And then came peace. Aaggh!

So writes Neil E. Das in his poem “A Dispensationalist Reflects on the Fall of Communism (circa 1992)” which, I think gets at the heart of this destructive and abusive theology.



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2 responses to “And then came peace. Aaggh!

  1. Kevin Traube

    Now, at first I thought you were talking about Communism as “distructive and abusive,” but the word “theology” tipped me off that it was dispensationalism, most probably. Though my church most probably comes in under dispensational thought, I can’t remember a message or class [or even a discussion] about it. Got a site or resource I could check out to get an idea of the big picture?

  2. Joe

    Hey Kevin,

    I don’t know of any place off the top if my head where you could find a fair and thorough representation of Dispensationalism. One of the interesting things about contemporary Dispensationalism is that, while many evangelical Christians take for granted the implications of the teaching and perhaps even embrace the title, very few could give so much as a basic definition of it. My suspicion is that this is somewhat intentional on the part of dispensational theologians, because much of the power of the Dispensationalism is rooted in seeing dispensational readings of scripture as the only obvious readings, but they’re not obvious, far from it. In fact no one read the Bible the way dispensationalists read it until J. N. Darby invented Dispensationalism in the early 19th century. And even then it was only a select group of theologians until Dispensationalism was made famous by C. I. Scofield in his popular Study Bible. Once you see Dispensationalism as one way of reading scripture among many, it quickly becomes unfeasible. Here, I will try to list just a few of the basic tenants.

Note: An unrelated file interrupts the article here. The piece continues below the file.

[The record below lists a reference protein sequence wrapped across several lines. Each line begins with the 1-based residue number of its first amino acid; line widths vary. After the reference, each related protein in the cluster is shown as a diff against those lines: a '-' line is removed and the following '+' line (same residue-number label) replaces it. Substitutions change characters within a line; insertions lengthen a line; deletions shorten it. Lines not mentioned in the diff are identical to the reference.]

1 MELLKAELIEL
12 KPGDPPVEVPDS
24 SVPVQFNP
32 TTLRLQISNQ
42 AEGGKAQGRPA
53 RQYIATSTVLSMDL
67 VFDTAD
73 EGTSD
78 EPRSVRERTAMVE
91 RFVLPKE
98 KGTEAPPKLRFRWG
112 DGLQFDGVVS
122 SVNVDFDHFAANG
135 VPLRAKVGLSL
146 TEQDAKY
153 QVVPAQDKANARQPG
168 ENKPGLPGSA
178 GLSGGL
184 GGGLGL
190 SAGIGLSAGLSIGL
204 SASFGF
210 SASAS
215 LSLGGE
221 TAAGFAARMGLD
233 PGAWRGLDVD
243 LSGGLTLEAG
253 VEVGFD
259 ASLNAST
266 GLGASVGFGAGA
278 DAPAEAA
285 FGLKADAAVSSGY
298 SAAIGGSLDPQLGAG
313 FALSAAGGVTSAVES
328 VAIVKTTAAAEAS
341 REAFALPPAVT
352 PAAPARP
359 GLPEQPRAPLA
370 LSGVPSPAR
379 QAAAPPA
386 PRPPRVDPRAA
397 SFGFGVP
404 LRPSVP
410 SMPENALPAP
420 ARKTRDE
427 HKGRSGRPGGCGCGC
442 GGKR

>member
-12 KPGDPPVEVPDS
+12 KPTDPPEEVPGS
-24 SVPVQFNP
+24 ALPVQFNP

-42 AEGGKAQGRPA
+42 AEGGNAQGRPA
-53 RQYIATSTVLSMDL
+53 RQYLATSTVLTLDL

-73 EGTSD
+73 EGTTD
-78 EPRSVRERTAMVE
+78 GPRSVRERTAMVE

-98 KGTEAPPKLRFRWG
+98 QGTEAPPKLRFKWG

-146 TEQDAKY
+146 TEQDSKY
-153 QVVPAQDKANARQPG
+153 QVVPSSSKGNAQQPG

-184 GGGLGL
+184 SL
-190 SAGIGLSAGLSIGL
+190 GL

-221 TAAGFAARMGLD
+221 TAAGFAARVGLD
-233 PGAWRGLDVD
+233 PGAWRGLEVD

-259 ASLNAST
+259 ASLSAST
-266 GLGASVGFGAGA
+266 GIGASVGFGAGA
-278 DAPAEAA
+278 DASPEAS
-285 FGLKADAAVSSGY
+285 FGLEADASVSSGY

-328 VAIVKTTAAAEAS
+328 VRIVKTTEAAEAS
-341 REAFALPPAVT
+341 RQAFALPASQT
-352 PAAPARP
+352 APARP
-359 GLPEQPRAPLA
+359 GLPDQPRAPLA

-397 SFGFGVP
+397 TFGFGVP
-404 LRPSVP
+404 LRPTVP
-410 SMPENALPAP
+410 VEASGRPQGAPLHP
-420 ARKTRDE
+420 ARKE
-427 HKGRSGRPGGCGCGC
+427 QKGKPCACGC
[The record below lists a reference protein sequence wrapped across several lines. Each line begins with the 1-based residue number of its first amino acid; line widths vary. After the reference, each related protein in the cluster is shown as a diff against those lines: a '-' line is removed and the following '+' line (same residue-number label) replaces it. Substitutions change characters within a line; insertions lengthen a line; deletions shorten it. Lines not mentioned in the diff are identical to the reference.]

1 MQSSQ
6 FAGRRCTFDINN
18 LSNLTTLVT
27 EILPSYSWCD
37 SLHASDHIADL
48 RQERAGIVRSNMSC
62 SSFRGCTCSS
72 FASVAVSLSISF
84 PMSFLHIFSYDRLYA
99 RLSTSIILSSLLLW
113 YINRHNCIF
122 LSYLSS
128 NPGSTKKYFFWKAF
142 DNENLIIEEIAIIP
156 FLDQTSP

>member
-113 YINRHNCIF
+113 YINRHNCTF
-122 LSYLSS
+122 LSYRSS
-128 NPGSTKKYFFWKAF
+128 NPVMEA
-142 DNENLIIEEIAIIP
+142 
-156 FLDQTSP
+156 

Dispensationalism is rooted in Darby’s doctrine of election which was a response to Augustinian supersessionism. To put it all too simply, Augustine thought that carnal Israel once was the elect of God, but that, because Israel failed in her calling and missed the coming of Messiah, the Church became the new object of election—they superseded Israel. Augustinian supersessionism became part of the standard doctrine of election in the West ever since. (And it no doubt became a major player in some of the inexcusable treatment Jews have suffered at the hands of Christians. God has rejected them, so can we!) In the modern era—especially since the holocaust—Augustine’s doctrine has rightly been called into question by many theologians. Most notably, Karl Barth suggests that the structure of election in the Bible always means good news for the non-elect. One other such critique is Darby’s dispensational view.

    To Darby, it looks awfully suspicious that God would make covenant promises to Israel simply to abandon them later, and no doubt he is right to be suspicious. So God must have made two covenants: a physical covenant with Israel and a spiritual covenant with the Church. (Perhaps the greatest critique of Dispensationalism is that it sees no continuity between the election of Israel and the election of the Church—the two are utterly distinct. Nothing promised to the one, is promised to the other. So dispensationalists are obsessed with “rightly dividing the word of God”—understanding what is said to Israel and what is said to the Church. According to Dispensationalism, most of the Bible isn’t for you.) God fully intends to keep his physical promises to Israel and his spiritual promises to the Church. Figuring out just how God is going to do all this leads Darby into some strange exegetical gymnastics and particularly dispensationalist inventions.

    Dispensationalism is most famous for its connection with the doctrine of “the rapture.” Though the rapture cannot be found anywhere in the Bible and literally no one saw it before Darby, it has now become the “obvious” reading of a few passages in scripture. (N. T. Wright has done a decent job of re-explaining the key passages without dispensationalist lenses in his short essay “Farwell to the Rapture” But you can see how this would be important to a dispensationalist: the Church is taken to heaven to receive spiritual blessings, while Israel is left on earth to receive physical ones.

    I know this is a bit scattered, but I hope it has been at least somewhat helpful. There is, of course, much more to be said, and writing this has made me realize that I need to do a much fuller treatment of this subject at some point.

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